1. In this case a preliminary decree for partition and for mesne profits was passed in favour of the plaintiff, and this was confirmed in appeal, the original decree being dated nth December, 1919, and the appellate decree 21st February, 1922. Meanwhile the final decree had been passed by the Trial Court on 15th September, 1920; and in this final decree the partition was decreed in accordance with a memorandum put in by the parties, and no relief was given in respect of the mesne profits. Seven or eight months after the passing of the appellate decree confirming the preliminary decree, an application was made to the first Court to amend the final decree either by way of amendment or by way of review on the ground that the final decree had omitted to give relief which had been allowed in the preliminary decree. That petition was dismissed and no appeal has been preferred against it, nor any application to review that order; subsequently an application was. put in under Section 151 of the Code of Civil Procedure asking for a further final decree for the mesne profits awarded in the preliminary decree. Objection is now taken by the respondent that this petition will not lie. If the application is treated as an application for a final decree in the suit, the order on such application must be treated as a decree and an appeal will lie. This is the view taken by this Court in Subbalakshmi Ammal v. Ramanujam Chetti : (1918)35MLJ552 ; and apparently no appeal lies to this Court.
2. Apart from this the argument proceeds on the assumption that the final decree of 15th September, 1920, is partly a final decree and partly a preliminary decree, i.e., it was final as regards partition and preliminary as regards mesne profits. Inasmuch as there is no mention whatever of mesne profits in the decree, it is difficult to understand this view. It purports to be a final disposal of the suit. The mere omission to refer to one of the reliefs asked for cannot make the decree a preliminary decree in respect of that relief. The omission must be deemed to be a refusal of the relief, whether it Was done intentionally or accidentally, and it was open to the party to apply for a review of this decree, or to appeal against it. He did not appeal; his review petition was dismissed and he accepted the dismissal. Now he comes in with this further application under Section 151; but there is no authority and no sufficient ground for invoking the inherent jurisdiction of the Court, the whole matter having been previously disposed of in accordance with law and no objection having been taken.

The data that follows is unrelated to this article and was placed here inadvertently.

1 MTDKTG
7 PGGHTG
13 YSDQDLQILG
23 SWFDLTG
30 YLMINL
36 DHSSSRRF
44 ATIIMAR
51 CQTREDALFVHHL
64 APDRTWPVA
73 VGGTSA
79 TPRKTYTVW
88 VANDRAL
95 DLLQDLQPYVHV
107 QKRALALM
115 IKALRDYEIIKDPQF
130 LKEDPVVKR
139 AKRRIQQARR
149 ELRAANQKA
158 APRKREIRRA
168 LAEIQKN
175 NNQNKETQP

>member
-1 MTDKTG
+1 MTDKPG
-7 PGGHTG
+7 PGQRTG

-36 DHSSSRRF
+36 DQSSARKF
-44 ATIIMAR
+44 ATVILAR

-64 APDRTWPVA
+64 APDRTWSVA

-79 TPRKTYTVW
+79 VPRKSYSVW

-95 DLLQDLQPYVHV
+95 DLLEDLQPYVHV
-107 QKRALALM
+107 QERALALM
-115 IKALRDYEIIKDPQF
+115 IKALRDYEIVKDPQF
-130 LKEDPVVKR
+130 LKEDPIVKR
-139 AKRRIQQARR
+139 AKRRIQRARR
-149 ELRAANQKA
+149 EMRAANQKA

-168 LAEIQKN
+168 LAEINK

3. The only other ground urged before this Court is that, as the plaintiff is a minor, he should be treated with the greatest indulgence. When as in this case an application by a major cannot be granted I know no reason for granting a similar application by a minor. It will be open to him on attaining majority to take any steps that he thinks fit on account of his guardian's alleged negligence of which there is at present no evidence. No action need be taken now.
4. I must hold that, as the petition is framed, no revision petition lies, as there could have been an appeal; and on the merits there is no reason to interfere.
5. The petition is accordingly dismissed with costs.